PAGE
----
LONDON (Reuters) - Mercedes will not punish triple world champion Lewis Hamilton for defying orders at the season-ending Abu Dhabi Formula One Grand Prix, the team’s non-executive chairman Niki Lauda has said.
In the wake of team mate Nico Rosberg’s dramatic retirement five days after winning the title, the Austrian recognized the situation had changed.
“There is no need to say anything to Lewis,” he told the Mail on Sunday. “We have no problem about how he raced in Abu Dhabi. We have drawn a line under it.”
Hamilton had ignored orders to speed up after he deliberately slowed the race while leading in an attempt to ‘back up’ Rosberg and give others a chance to overtake.
The Briton could only win the title if Rosberg finished off the podium. In the end Hamilton won at Yas Marina for his 10th victory of the year but the German held on to finish second.
Rosberg then stunned the sport by announcing his retirement on Friday, leaving champions Mercedes with a headache.
The search for a replacement will start on Monday and Mercedes bosses have already received a rush of calls from would-be candidates.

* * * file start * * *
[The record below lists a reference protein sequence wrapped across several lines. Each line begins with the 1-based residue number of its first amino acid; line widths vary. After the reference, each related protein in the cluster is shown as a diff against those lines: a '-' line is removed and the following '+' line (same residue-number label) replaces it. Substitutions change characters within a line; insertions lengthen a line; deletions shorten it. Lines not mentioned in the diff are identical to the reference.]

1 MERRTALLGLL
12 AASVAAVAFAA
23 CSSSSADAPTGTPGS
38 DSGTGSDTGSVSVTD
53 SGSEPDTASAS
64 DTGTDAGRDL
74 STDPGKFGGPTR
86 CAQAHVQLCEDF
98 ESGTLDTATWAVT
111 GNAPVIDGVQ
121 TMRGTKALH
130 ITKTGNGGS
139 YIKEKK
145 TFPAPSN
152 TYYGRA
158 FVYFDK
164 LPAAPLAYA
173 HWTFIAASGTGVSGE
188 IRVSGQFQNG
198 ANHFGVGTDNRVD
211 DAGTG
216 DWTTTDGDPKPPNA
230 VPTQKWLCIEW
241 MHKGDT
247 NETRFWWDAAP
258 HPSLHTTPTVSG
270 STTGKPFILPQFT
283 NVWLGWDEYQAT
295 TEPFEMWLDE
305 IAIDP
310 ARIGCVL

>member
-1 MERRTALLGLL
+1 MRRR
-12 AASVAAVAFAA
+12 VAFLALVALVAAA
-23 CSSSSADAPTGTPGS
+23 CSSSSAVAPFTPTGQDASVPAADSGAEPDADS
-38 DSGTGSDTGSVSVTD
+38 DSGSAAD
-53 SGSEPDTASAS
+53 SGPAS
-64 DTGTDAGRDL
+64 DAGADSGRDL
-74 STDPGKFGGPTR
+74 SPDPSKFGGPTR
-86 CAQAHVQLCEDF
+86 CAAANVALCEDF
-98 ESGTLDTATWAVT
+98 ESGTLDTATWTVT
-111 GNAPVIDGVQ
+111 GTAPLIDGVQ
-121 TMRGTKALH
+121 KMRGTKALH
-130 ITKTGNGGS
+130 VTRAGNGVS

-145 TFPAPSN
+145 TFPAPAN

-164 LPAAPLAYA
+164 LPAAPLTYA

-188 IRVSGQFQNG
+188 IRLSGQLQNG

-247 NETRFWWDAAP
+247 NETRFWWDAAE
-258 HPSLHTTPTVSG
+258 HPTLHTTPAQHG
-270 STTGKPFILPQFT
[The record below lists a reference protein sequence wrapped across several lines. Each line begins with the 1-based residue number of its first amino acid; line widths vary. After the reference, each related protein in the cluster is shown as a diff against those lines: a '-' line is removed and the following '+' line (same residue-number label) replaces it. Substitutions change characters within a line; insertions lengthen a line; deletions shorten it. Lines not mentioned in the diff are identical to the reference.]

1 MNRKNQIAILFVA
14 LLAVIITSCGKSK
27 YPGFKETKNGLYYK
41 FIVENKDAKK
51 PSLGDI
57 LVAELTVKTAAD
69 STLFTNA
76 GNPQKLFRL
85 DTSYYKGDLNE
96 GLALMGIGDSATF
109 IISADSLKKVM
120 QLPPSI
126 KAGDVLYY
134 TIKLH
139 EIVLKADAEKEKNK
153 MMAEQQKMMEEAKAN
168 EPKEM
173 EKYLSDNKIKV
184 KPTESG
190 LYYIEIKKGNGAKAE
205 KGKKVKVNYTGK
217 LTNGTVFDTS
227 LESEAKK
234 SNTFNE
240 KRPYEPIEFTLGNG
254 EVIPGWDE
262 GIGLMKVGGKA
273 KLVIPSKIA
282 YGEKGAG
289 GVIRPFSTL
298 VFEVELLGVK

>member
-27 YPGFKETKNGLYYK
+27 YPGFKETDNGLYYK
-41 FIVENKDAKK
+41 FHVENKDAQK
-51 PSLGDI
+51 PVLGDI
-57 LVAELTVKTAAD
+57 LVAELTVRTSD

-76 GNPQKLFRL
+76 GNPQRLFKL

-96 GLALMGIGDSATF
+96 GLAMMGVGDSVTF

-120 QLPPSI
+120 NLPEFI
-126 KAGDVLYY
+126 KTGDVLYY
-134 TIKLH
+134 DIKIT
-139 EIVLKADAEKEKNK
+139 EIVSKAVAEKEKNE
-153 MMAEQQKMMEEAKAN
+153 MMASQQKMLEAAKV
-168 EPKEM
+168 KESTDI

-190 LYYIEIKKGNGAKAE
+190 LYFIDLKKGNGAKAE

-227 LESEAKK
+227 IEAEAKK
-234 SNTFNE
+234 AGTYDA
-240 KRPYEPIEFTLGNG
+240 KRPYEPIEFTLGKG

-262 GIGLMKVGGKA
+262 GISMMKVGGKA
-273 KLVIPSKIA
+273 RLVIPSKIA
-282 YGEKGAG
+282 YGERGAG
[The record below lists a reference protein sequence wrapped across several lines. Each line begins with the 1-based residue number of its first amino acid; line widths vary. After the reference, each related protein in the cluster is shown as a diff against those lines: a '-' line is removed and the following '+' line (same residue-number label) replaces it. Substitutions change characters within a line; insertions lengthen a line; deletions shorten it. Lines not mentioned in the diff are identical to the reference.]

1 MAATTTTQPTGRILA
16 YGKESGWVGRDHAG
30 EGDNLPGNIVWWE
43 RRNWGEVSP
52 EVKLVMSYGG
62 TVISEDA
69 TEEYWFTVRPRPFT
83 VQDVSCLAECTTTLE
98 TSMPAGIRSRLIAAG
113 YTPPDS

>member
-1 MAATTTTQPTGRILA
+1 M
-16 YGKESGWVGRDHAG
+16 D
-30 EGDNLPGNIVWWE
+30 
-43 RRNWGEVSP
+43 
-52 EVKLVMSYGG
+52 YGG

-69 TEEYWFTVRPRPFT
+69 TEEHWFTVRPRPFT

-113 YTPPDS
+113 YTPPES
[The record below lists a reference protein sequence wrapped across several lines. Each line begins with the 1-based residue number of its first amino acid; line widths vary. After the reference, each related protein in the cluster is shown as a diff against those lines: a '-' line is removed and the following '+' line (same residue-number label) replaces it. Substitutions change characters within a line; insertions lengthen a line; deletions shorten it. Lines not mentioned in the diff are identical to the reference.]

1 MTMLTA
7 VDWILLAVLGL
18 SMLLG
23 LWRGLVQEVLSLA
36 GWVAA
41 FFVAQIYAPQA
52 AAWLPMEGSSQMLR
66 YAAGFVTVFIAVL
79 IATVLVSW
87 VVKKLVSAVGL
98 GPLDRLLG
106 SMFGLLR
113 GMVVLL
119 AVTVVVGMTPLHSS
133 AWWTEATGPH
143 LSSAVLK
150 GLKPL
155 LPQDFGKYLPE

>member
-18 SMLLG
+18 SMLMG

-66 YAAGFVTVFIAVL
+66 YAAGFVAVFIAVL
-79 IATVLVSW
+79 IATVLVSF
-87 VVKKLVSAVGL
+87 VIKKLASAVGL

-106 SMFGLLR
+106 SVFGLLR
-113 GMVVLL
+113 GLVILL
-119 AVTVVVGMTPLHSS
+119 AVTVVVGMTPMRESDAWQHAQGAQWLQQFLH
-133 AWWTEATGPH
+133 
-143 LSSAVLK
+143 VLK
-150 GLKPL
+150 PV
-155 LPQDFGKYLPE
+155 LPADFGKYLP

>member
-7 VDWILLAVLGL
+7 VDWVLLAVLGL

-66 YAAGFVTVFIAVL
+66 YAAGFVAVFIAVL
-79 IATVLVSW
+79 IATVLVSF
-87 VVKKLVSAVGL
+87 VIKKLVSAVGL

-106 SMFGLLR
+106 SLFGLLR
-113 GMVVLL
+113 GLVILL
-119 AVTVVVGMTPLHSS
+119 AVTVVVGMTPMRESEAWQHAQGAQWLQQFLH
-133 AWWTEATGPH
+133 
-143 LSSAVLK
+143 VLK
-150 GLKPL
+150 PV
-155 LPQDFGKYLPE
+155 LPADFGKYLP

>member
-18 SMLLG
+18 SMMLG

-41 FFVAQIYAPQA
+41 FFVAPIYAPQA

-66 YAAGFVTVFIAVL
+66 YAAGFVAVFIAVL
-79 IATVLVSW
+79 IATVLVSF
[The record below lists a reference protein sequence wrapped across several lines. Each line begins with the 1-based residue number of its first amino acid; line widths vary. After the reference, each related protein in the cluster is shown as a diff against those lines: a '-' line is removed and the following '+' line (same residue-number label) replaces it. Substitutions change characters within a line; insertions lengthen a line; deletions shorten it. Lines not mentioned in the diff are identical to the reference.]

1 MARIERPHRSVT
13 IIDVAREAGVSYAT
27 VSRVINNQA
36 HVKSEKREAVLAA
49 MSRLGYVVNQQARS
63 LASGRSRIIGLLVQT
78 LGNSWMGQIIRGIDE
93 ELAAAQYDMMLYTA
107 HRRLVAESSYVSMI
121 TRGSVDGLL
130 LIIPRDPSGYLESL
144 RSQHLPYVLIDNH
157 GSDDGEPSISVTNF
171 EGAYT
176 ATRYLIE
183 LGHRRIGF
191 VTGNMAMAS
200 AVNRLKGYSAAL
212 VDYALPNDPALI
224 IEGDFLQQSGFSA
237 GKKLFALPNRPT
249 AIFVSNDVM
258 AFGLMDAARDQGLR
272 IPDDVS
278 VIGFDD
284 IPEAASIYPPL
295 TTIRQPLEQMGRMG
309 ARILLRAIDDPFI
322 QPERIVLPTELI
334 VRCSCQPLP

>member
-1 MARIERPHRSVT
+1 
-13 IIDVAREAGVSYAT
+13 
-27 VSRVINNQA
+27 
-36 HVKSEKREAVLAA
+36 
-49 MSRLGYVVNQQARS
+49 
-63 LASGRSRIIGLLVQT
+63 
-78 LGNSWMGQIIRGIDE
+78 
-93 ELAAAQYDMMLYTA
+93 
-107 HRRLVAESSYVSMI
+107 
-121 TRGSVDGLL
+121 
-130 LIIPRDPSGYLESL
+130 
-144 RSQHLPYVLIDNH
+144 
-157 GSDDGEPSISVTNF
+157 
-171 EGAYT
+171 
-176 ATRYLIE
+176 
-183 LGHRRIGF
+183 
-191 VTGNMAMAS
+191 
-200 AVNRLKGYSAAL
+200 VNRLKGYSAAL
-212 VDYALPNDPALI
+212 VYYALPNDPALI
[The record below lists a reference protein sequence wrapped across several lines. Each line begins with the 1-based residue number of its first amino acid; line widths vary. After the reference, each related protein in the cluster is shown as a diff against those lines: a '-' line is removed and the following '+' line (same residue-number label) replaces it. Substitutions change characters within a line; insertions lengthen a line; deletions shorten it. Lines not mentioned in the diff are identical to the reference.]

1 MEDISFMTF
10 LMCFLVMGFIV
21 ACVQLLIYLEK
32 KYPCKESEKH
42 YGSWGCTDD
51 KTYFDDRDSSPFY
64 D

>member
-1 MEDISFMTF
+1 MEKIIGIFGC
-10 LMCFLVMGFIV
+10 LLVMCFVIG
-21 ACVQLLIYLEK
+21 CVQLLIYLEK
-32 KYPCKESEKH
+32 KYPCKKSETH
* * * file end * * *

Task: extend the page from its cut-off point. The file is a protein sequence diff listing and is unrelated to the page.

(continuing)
Lauda told BBC radio on Sunday that the team hoped to fill the vacancy by the end of the year.
“He’s a huge loss...and now we have to find a better man than Nico,” he said. “We have to think about it and contact everybody and research who we are going to put in the best car in Formula One.
“By the first test in February, when the new car is ready, we certainly need a driver there. But I can assure you it will happen earlier because whoever it is, we have to train him on the simulator...I think we should have a decision before the end of the year.”
Ferrari’s Sebastian Vettel, McLaren’s Fernando Alonso and Williams’ Valtteri Bottas have all been highlighted in media speculation but 22-year-old German reserve driver Pascal Wehrlein remains the bookmakers’ favorite.
Hamilton has said he does not care who comes in but whoever it is must be able to “stand the heat”.
“We need someone with good values to come in and represent the team in a positive way, a good work ethic, consistency so we can win the constructors’ championship,” he told reporters at the FIA end of season prize-giving in Vienna.
“In terms of challenging for constructors’ titles, which is the team’s first goal, we need to make sure it’s equally as consistent as we were before.”
Reporting by Alan Baldwin, editing by Toby Davis
Our Standards: The Thomson Reuters Trust Principles.